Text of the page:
Sunday, October 01, 2006

State to focus on vocational schools to cut joblessness

National News - September 26, 2006
Adisti Sukma Sawitri, The Jakarta Post, Jakarta

In anticipation of an increasing number of job seekers with high school diplomas, the government plans to build more vocational schools across the archipelago.


The education ministry is allocating Rp 357 billion (US$38.9 million) this year to improve training facilities in vocational schools and build about 2,600 new schools by 2009.

Currently some two-thirds of the nation's schools are regular schools and the other third are vocational. By the end of 2009, that ratio could be leveled or even reversed.

"Building more vocational schools is important because the students can have better job opportunities than those who attend regular schools," the director of the Education Ministry's vocational schools program, Joko Sutrisno, told The Jakarta Post on Monday.

According to a recent International Labor Organization (ILO) study, about 66 percent of teenage dropouts aged 17 to 18 are jobless, while 53 percent of those aged 19 to 20 are unemployed.

Those rates are far higher than the 10.4 percent rate for the total population aged 15 to 65.

While he argued vocational schools were pivotal in reducing unemployment, Joko acknowledged that the government could not provide a sufficient number of the schools due to high building and maintenance costs.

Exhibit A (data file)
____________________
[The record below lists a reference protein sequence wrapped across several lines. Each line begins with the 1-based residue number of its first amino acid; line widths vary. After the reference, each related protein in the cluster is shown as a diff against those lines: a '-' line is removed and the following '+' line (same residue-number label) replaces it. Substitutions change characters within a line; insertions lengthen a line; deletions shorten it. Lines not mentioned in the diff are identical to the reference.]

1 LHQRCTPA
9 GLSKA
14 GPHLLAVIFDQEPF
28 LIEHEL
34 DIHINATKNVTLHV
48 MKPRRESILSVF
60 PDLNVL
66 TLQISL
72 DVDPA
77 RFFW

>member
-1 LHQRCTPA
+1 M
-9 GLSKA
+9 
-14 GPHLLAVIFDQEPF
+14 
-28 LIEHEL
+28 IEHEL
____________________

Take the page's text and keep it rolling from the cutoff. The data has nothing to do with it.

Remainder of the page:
He said establishing an information and technology school could cost up to Rp 5 billion, about five times more than a regular school.

"We need help from the private sector but they seem to pay less attention to these programs," he said.

An educational planning expert from the National University of Jakarta, Mochtar Buchori, said the unemployment problem among youth was not only about limited budgets but also about the less-favorable image of vocational schools, including the perception that universities favor graduates of regular schools.

That makes teenagers reluctant to enroll in such schools, Mochtar said.

He suggested that vocational school officials and the ministry should promote the schools' image, emphasizing that attending vocational school improves one's employment prospects.

"We must abandon the old paradigm that the end goal of going to school or college is to get an academic degree. Children know that knowledge and skills are the reasons people go to school," he said.




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